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MDMA (3,4-Methylenedioxymethamphetamine) is also known by the terms ecstasy, E, X, and molly, among others. It was first synthesized in 1912, and gained popularity among therapists and psychiatrists in the 1970s as a means of addressing several mental conditions. Its effects are due to increased activity levels of the neurotransmitters dopamine, norepinephrine, and serotonin.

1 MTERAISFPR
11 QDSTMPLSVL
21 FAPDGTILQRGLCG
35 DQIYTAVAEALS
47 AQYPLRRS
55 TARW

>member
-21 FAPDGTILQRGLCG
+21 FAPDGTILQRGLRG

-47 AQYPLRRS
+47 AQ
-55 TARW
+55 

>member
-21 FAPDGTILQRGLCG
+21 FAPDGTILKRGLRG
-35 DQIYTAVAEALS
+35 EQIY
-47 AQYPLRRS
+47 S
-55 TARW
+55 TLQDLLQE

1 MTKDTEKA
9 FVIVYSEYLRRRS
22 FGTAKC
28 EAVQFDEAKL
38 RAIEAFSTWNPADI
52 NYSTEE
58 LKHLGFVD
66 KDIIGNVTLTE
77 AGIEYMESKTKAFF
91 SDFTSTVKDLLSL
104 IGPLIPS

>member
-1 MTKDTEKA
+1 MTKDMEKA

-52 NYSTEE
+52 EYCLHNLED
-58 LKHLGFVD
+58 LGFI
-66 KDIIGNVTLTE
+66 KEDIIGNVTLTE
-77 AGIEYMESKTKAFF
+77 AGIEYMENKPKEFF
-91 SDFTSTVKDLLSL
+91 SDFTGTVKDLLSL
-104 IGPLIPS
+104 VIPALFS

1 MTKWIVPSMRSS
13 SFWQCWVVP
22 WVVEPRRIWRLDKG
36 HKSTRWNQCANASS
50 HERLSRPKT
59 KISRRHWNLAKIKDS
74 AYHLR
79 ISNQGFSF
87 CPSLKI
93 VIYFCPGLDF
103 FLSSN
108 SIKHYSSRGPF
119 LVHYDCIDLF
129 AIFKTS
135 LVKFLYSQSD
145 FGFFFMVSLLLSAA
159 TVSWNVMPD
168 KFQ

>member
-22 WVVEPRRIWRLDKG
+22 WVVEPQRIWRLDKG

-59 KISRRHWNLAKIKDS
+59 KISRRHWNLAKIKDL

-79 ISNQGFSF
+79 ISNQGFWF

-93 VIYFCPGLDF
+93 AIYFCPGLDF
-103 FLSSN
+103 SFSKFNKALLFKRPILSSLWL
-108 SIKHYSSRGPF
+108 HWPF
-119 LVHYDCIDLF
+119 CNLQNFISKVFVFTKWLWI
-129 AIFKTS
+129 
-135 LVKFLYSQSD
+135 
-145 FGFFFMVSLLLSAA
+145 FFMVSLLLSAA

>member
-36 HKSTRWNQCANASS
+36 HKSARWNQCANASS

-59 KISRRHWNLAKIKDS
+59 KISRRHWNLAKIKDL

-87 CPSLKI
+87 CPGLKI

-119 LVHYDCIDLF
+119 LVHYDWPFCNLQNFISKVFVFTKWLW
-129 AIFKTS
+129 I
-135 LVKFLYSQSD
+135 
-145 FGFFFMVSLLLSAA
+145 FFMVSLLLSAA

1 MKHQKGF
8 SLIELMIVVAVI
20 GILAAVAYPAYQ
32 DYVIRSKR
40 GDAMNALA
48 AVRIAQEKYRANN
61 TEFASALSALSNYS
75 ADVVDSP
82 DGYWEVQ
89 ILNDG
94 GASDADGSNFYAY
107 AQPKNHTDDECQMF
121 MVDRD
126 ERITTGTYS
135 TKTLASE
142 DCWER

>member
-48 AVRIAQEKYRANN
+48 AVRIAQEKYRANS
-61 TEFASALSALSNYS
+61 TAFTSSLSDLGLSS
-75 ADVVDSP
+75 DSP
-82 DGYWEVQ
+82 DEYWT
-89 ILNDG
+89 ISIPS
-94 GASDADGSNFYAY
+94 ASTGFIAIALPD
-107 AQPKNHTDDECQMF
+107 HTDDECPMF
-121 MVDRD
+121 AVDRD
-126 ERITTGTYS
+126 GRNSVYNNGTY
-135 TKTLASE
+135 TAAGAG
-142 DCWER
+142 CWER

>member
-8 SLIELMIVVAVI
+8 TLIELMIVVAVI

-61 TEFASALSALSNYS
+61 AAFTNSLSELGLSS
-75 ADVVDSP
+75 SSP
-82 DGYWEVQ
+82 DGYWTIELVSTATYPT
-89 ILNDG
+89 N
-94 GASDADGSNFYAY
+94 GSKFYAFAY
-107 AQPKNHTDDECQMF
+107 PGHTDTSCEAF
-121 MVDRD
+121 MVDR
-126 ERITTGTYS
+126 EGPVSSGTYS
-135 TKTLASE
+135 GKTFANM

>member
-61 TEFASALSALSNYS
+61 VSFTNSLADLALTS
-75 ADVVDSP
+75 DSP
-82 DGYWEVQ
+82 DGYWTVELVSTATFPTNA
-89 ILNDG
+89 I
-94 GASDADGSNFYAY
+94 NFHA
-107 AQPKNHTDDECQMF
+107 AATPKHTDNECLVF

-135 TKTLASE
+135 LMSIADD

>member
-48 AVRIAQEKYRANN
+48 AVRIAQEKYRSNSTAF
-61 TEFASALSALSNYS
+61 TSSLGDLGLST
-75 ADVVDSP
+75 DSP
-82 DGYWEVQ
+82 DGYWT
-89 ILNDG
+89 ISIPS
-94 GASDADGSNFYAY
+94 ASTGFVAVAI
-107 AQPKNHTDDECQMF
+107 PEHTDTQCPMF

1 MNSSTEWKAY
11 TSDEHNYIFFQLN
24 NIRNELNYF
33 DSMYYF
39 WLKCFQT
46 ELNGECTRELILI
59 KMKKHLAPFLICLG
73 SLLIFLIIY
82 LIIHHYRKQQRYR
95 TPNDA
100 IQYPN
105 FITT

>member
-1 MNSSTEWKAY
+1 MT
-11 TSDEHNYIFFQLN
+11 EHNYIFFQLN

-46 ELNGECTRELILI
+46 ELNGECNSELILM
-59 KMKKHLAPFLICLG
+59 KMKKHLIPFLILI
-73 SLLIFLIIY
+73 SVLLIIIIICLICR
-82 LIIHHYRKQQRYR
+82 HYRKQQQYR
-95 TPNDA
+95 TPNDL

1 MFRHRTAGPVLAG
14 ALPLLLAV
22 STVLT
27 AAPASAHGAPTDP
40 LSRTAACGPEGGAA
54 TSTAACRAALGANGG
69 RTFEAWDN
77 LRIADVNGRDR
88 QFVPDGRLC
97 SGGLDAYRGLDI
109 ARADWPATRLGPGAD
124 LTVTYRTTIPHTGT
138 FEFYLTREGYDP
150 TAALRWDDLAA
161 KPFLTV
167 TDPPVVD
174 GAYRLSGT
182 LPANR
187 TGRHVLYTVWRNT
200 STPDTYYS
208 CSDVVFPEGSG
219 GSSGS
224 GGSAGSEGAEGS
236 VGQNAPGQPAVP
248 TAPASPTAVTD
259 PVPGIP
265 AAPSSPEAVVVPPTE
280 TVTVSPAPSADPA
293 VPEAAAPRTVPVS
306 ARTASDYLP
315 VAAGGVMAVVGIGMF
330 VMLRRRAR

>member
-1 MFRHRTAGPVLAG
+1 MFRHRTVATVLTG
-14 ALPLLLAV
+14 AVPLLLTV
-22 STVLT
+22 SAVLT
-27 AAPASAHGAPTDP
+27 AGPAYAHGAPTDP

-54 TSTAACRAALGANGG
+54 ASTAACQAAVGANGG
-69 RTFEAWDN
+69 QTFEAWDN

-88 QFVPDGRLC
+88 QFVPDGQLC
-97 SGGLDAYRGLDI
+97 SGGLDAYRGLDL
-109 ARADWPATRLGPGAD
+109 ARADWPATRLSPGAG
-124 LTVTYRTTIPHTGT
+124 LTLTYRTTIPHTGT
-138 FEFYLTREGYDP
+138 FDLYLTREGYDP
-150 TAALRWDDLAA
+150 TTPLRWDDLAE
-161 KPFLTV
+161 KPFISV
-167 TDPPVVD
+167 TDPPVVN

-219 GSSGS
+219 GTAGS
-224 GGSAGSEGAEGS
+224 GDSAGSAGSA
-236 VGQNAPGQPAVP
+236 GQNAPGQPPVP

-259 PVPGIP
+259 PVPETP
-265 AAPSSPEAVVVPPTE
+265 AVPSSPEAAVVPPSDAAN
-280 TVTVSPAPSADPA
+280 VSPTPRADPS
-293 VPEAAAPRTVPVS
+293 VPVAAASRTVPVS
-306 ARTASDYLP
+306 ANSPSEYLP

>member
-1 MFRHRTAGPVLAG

MDMA most commonly comes in tablets or pills. Concerns over its purity have persisted for years, as some batches seized by drug agencies had no actual MDMA in them. Now the opposite is often true, with some pills having super-strength potency. It is reported to have euphoric effects, including increased empathy and heightened sensations. Users have also reported a negative set of symptoms after a night of MDMA use, often attributed to depletion of serotonin.
MDMA is currently categorized as a Schedule I substance in the United States, making it illegal to buy or sell. However, it has also been given ‘breakthrough therapy’ status by the FDA for its use as a therapeutic in the treatment of Post-Traumatic Stress Disorder.